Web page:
Duke of Lancaster sergeant calls for compensation cap review
A soldier who lost both his legs in a bomb blast in Afghanistan is calling for a review of a cap on compensation imposed by the Ministry of Defence.
Sgt Rick Clements, 31, from Chatburn, was serving with the Duke of Lancaster's Regiment when he stepped on a mine while on patrol last May.
He was told the compensation added up to £633,025 - but he would receive only £575,000 because of the cap.
Sgt Clements has begun a legal challenge to his payout.
An online petition has been set up for people to show their support for his case.
Sgt Clements received a letter from the Ministry of Defence which detailed the amount of compensation he was due for each injury and disability.
It included £230,000 for the loss of a leg and almost £50,000 for infertility.
However, the letter also said because the cap, he was only entitled to £575,000.
Sgt Clements said: "It wasn't so much the figure it was just the way that they put that I should have received a certain amount but there was a cap so I wouldn't receive that.
"I feel it needs to be looked at again.
"Because of medical advances, some of the guys are surviving far more severe injuries now, so I think they need to take that into account and realise that some may be entitled to more than that amount of money."
He added: "I just think it's a bit disrespectful to send me the letter that they did, with one figure, and then give me a lower sum. Me and all the other guys who are over there deserve much better than that."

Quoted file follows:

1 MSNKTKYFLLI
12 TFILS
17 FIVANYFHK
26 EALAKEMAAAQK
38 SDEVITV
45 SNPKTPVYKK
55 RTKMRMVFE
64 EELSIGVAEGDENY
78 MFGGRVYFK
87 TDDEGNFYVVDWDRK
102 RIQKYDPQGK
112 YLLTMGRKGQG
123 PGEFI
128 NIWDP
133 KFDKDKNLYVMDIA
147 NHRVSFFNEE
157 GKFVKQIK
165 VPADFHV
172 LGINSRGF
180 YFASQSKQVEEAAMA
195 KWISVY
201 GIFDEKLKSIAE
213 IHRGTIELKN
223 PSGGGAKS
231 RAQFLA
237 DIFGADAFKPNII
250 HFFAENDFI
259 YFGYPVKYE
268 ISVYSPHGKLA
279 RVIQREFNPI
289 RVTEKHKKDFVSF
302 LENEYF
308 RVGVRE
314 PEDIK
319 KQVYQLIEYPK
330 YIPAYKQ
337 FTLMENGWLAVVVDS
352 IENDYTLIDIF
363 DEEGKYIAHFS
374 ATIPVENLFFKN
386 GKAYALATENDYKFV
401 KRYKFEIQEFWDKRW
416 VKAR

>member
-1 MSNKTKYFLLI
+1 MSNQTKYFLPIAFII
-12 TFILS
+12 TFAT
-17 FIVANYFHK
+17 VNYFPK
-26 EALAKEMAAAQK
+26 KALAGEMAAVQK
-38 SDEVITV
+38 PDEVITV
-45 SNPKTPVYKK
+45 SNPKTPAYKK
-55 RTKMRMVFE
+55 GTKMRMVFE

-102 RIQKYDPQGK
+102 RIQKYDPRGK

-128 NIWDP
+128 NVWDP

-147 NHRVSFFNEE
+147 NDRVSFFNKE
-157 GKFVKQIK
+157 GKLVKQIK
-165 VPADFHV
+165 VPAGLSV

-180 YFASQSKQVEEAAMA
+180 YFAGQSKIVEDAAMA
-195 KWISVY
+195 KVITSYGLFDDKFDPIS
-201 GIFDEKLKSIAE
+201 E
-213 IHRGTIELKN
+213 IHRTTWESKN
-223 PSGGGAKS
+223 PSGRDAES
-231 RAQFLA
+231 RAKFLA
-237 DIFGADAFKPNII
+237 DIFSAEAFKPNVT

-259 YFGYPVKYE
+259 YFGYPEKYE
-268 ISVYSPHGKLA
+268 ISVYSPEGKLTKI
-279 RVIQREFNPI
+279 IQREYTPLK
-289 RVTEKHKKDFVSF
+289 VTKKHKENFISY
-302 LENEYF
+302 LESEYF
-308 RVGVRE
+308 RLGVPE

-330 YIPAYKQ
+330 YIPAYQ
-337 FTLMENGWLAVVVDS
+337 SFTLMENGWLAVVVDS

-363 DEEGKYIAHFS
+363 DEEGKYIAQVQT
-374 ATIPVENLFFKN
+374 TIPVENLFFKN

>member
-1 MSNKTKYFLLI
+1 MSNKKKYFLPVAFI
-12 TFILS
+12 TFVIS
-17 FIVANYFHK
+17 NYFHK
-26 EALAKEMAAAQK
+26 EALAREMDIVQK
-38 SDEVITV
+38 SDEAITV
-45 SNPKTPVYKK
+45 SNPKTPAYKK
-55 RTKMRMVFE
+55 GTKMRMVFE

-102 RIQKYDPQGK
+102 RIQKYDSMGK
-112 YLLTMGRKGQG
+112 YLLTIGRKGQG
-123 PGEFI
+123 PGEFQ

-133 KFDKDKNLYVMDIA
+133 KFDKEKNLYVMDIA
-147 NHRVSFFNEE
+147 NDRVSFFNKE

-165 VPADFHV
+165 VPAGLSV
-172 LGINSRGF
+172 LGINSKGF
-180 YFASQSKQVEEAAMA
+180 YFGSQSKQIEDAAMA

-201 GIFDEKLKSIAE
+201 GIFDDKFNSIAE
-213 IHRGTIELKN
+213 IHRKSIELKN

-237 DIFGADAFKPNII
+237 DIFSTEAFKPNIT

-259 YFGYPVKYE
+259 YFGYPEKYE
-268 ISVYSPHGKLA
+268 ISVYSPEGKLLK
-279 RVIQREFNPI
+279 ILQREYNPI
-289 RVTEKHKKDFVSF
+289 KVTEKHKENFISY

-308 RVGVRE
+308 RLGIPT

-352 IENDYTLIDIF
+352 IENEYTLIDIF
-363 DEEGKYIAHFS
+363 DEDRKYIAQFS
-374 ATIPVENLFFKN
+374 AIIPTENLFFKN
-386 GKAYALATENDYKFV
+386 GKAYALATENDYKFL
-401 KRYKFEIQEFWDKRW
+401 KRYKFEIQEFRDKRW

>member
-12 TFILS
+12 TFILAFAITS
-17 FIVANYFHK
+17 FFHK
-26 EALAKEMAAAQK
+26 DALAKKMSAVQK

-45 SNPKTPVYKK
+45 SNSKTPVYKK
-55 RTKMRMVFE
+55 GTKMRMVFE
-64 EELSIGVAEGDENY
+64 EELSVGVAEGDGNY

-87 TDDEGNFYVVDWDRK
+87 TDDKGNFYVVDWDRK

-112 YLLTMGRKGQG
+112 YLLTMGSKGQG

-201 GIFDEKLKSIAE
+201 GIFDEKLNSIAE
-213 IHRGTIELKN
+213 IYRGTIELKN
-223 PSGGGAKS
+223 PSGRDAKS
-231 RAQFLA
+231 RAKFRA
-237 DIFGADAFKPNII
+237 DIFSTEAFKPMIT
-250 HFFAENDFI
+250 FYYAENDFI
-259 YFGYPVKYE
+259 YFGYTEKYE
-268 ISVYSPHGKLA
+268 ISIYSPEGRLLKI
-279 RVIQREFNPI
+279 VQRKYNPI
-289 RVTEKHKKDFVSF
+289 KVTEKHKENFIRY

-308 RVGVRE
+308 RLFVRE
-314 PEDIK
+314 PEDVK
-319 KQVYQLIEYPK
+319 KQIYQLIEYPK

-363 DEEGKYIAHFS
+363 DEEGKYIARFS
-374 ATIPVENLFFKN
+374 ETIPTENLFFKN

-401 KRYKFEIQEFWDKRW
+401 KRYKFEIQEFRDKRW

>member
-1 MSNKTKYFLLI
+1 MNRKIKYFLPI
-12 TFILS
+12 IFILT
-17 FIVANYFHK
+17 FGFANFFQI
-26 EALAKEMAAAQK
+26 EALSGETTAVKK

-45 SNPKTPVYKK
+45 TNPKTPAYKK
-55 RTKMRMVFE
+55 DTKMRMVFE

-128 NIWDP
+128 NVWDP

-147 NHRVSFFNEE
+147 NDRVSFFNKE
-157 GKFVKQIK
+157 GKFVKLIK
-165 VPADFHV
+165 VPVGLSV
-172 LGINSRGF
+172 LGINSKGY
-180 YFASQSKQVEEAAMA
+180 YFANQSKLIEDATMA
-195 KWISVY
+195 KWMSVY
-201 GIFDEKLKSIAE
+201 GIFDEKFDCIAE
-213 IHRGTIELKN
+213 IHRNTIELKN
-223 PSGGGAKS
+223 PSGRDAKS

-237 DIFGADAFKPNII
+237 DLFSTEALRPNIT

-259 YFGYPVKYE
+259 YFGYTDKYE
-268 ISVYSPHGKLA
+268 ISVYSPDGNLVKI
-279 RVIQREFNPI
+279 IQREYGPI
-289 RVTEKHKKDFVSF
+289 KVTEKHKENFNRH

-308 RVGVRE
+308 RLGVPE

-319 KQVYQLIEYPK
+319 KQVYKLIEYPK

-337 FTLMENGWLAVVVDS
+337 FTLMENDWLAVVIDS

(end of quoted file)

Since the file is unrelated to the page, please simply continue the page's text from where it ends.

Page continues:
Sgt Clements served in the Duke of Lancaster's Regiment for 14 years.
The explosion in Helmand Province meant he had to have both his legs amputated and was left with severely damaged arm.
He also suffered terrible internal injuries and cannot have children.
He is now campaigning for changes to be made to the Armed Forces Compensation Scheme.
His fiancée and full-time carer, Leanne Isaacs, 28, says it has left him with a feeling of injustice.
She said: "If he was a civilian he was looking to get about £4m, but obviously because he was employed by the army, he will only receive £575,000, and I don't think there is any justice I that."
His solicitor Hilary Meredith, said the cap was outdated, adding, it "doesn't reflect advances in medicine and treatment.
"Years ago the someone with injuries of this severity would have died - now they have a good chance of survival.
"All the money he has been given will be spent on a specially-adapted bungalow..after that his only income will be from a pension of £2,000 a month."
An MoD spokesman declined to comment on the individual case, adding: "No amount of money can fully compensate for the terrible injuries suffered by some members of our Armed Forces in the course of their service.
"The Armed Forces Compensation Scheme pays a tax-free lump sum of up to £570,000 and, in the most serious cases, a monthly tax-free, index-linked payment for life."